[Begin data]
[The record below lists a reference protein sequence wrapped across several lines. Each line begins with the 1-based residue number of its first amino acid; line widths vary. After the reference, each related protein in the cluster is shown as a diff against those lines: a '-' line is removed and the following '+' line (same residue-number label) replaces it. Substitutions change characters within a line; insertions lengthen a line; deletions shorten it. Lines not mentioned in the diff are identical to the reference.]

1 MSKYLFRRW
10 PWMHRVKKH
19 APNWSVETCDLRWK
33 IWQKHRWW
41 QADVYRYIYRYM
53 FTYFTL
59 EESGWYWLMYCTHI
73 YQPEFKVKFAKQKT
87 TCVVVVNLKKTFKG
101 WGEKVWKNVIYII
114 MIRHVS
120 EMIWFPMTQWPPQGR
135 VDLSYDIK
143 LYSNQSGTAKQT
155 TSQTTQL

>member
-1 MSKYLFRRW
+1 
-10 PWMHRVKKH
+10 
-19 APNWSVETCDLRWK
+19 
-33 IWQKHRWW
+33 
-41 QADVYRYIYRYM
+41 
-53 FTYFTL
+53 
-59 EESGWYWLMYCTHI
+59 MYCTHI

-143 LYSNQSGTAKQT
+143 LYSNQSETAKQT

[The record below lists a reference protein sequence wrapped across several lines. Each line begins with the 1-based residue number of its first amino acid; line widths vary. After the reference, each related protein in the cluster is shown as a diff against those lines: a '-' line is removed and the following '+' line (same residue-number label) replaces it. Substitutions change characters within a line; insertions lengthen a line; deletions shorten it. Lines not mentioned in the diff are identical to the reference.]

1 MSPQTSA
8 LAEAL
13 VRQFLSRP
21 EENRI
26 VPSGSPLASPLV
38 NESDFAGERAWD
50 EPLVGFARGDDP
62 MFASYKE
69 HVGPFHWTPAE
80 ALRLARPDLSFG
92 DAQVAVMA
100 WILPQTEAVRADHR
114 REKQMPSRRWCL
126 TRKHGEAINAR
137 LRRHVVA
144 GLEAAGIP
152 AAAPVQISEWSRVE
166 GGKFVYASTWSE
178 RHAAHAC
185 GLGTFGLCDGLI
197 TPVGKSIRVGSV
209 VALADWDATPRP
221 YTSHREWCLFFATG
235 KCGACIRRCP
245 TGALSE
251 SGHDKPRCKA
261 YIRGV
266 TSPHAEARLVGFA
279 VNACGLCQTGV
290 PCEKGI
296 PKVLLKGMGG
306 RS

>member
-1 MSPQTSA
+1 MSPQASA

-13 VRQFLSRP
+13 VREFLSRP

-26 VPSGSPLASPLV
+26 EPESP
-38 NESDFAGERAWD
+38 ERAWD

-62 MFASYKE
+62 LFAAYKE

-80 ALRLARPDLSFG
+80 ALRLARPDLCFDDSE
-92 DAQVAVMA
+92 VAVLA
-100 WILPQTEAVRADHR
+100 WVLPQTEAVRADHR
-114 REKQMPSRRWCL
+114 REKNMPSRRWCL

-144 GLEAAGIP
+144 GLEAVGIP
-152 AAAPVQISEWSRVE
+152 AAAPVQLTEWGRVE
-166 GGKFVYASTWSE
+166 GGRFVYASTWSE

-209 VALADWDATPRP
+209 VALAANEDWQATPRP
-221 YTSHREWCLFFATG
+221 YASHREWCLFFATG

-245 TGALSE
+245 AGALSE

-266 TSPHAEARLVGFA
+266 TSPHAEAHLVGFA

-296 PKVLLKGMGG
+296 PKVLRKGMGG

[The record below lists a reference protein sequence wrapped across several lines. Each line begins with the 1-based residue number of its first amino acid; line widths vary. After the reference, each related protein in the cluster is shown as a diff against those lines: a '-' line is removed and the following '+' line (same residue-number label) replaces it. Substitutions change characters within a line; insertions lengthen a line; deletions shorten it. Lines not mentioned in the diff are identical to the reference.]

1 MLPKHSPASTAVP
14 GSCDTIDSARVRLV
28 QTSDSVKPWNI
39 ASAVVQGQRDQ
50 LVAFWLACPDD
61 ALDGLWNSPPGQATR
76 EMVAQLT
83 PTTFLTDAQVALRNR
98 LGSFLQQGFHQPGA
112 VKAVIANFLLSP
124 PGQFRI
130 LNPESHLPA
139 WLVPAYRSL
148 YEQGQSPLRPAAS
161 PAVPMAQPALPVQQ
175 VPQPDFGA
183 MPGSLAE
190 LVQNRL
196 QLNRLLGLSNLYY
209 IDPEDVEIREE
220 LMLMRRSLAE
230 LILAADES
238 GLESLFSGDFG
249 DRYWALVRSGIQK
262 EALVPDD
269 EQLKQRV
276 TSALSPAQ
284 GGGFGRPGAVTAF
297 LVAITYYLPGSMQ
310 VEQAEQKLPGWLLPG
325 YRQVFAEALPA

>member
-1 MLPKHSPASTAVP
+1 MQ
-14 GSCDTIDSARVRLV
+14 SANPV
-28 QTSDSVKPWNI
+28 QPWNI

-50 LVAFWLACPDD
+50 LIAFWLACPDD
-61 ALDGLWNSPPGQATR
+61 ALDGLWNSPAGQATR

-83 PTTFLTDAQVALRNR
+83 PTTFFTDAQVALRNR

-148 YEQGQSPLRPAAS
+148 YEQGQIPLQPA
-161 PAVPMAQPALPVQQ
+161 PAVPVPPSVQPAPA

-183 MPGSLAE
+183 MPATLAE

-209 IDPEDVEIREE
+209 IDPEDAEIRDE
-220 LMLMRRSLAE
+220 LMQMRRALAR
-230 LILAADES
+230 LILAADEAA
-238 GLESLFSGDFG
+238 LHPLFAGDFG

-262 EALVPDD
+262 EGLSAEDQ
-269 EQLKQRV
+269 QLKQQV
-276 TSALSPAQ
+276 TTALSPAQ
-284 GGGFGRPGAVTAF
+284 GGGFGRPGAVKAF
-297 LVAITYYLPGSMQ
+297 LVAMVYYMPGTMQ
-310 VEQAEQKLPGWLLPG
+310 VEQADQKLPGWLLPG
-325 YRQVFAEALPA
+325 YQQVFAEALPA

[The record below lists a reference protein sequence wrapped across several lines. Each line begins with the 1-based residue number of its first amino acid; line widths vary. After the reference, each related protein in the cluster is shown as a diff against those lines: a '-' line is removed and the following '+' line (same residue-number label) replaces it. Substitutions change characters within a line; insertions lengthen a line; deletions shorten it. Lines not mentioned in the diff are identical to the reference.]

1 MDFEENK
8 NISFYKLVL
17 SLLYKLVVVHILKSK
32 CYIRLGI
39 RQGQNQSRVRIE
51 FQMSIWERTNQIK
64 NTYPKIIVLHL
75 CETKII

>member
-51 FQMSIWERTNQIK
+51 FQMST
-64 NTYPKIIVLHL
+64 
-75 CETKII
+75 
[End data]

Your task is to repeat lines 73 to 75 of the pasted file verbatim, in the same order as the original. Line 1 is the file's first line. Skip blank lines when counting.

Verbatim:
+26 EPESP
-38 NESDFAGERAWD
+38 ERAWD